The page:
There are many different number systems from all over the world and that have developed over time and that play a part in mathematics today. The Egyptians created one of the first fully developed base 10 number systems, the system we use today, as well as fractions (Mastln, 2010.) The Rhind papyrus was discovered by Henry Rhind, in the 19th century. It was a book filled with problems and solutions which included a section on fractions. The Egyptians used fractions such as 1/4, 1/2 and 1/8 (Shuttleworth, 2012.) This is another area of mathematics which stems from thousands of years ago which we use frequently in today’s world.  Greek mathematics was based on geometry. The Greek’s have established well known and used theories such as Pythagoras Theorem (Mastln, 2010.)

It is fascinating to see how far mathematics has developed from Babylonian number systems too today’s number system. However, there are still places in the world which are not as numerically developed as us. The Munduruku tribe in the Amazon only have the numbers ‘1 to 5’ after the number five it is just referred to as many (Bellos, 2011, p15.) We live in a society where numbers and mathematics play a large part in our everyday lives that I found the concept of only having five numbers completely alien. Pierra Pica went to live with the Munduruku tribe for many months and on his return he had lost the ability to describe the world in terms of numbers (Bellos, 2011.) I found this fascinating as he was a highly intelligent man living in the 21st century, how can you lose the concept of numbers so quickly? Due to numbers not being a huge part of day to day life such as time or counting, he simply learned how to survive without numbers. This made me wonder, as a society why are we so “obsessed” with numbers and time? Is this due to the fact that we are surrounded by it much more. I am intrigued to experience what life would be like where numbers play a minimal part in your day to day life. If others can live by it and survive, surely we can?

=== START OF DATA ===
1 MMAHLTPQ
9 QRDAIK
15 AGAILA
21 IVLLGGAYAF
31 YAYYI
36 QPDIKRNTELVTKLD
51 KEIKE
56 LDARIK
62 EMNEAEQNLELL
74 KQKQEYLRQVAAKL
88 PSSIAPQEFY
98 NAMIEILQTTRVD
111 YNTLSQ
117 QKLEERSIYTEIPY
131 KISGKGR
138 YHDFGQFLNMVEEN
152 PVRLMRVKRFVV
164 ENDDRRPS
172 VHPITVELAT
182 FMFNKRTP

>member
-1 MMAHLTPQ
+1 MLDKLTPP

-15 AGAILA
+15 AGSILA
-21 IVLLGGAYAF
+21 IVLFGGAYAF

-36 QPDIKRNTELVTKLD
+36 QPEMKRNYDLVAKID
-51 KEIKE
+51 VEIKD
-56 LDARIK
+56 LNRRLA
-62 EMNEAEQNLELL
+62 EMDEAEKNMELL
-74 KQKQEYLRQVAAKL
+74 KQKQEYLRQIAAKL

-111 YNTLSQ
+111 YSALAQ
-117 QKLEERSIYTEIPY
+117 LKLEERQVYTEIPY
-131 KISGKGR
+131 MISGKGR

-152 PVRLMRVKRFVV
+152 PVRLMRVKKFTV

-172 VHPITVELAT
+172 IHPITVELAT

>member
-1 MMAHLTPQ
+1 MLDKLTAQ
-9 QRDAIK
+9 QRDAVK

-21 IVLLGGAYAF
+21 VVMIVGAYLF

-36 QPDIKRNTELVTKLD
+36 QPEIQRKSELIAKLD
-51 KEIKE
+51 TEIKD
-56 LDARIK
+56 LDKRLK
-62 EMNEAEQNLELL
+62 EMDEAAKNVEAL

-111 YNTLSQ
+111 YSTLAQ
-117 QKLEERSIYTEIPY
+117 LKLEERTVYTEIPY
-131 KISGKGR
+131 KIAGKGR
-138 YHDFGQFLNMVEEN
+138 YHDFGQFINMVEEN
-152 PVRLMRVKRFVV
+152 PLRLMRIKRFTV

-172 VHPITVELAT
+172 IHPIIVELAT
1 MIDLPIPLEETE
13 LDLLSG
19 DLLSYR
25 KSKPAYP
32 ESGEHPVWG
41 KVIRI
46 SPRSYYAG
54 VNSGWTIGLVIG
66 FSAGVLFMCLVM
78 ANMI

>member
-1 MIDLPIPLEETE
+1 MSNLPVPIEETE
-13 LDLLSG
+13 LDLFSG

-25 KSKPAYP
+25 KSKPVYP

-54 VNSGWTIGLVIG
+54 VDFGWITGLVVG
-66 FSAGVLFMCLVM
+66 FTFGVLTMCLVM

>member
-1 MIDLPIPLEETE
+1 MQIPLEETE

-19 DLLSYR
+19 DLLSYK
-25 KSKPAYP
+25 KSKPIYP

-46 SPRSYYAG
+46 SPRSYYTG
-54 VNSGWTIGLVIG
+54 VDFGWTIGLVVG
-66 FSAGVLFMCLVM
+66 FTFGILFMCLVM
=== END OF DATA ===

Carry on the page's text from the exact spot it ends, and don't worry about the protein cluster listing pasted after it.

During our lecture we were asked to complete an activity where we had to create our own number system using symbols, and I tell you I take my hat off to those who have created number systems as it is definitely not as easy as you would think. Me and my partner Hannahunnamed thought it would be a good idea to use a circle as our symbol and one whole line within the circle would represent the amount. We quickly figured out that our system was too complex as by the time we reached number five we were both confused. Some of our classmates came up with really good examples and were
very simple to follow.


So how does this all link to Liping Ma’s profound understanding of fundamental mathematics?

Connectedness – In order for me to understand the way different number systems work I had to make connections with different mathematical concepts such as different base systems. I made these connections with concepts which I was familiar with such as time which is a base 60 system to understand my new knowledge in more depth. I also had  to make connections with real life in order to understand how number systems have developed over time and how they are different to the numbers I deal with daily.



Bellos, A. (2011.) Alex’s Adventures in Numberland. Bloomsbury Publishing PLC, London.

Mastln, L. (2010) 20th Century Mathematics – The Story of Mathematics. Viewed at: [Accessed on 7 October 2016.]

Shuttleworth, M (2012.) Egyptian Mathematics – The History of Mathematics. Viewed at: [Accessed on 7 October 2016.]

Du Sautoy, M (2016) The Guardian. Viewed at: [Accessed on 7 October 2016.]

The dreaded ‘M’ word…